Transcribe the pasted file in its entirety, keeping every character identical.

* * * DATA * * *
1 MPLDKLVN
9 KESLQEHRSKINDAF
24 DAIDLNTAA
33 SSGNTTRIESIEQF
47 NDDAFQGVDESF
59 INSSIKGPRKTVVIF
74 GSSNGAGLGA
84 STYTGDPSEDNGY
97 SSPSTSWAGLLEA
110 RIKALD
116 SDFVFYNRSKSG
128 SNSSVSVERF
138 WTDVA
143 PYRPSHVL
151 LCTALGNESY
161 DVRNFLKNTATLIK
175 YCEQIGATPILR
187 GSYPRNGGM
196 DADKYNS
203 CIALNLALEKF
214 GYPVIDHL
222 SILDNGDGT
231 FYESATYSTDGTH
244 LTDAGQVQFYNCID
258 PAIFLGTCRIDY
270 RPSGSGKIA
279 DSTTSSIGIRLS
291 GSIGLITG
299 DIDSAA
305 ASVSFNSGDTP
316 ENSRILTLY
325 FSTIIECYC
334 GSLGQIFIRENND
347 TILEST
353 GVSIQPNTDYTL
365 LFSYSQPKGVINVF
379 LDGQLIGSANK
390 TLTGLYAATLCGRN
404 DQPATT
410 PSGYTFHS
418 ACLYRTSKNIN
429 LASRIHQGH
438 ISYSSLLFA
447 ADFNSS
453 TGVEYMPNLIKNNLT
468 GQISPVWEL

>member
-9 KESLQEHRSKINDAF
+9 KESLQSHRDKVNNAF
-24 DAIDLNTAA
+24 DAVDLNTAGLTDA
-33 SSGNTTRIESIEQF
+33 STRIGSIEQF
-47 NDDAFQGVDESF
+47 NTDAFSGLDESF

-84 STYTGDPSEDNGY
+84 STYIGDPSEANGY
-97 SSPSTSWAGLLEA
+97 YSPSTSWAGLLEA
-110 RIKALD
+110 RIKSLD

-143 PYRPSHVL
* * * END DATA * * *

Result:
1 MPLDKLVN
9 KESLQEHRSKINDAF
24 DAIDLNTAA
33 SSGNTTRIESIEQF
47 NDDAFQGVDESF
59 INSSIKGPRKTVVIF
74 GSSNGAGLGA
84 STYTGDPSEDNGY
97 SSPSTSWAGLLEA
110 RIKALD
116 SDFVFYNRSKSG
128 SNSSVSVERF
138 WTDVA
143 PYRPSHVL
151 LCTALGNESY
161 DVRNFLKNTATLIK
175 YCEQIGATPILR
187 GSYPRNGGM
196 DADKYNS
203 CIALNLALEKF
214 GYPVIDHL
222 SILDNGDGT
231 FYESATYSTDGTH
244 LTDAGQVQFYNCID
258 PAIFLGTCRIDY
270 RPSGSGKIA
279 DSTTSSIGIRLS
291 GSIGLITG
299 DIDSAA
305 ASVSFNSGDTP
316 ENSRILTLY
325 FSTIIECYC
334 GSLGQIFIRENND
347 TILEST
353 GVSIQPNTDYTL
365 LFSYSQPKGVINVF
379 LDGQLIGSANK
390 TLTGLYAATLCGRN
404 DQPATT
410 PSGYTFHS
418 ACLYRTSKNIN
429 LASRIHQGH
438 ISYSSLLFA
447 ADFNSS
453 TGVEYMPNLIKNNLT
468 GQISPVWEL

>member
-9 KESLQEHRSKINDAF
+9 KESLQSHRDKVNNAF
-24 DAIDLNTAA
+24 DAVDLNTAGLTDA
-33 SSGNTTRIESIEQF
+33 STRIGSIEQF
-47 NDDAFQGVDESF
+47 NTDAFSGLDESF

-84 STYTGDPSEDNGY
+84 STYIGDPSEANGY
-97 SSPSTSWAGLLEA
+97 YSPSTSWAGLLEA
-110 RIKALD
+110 RIKSLD

-143 PYRPSHVL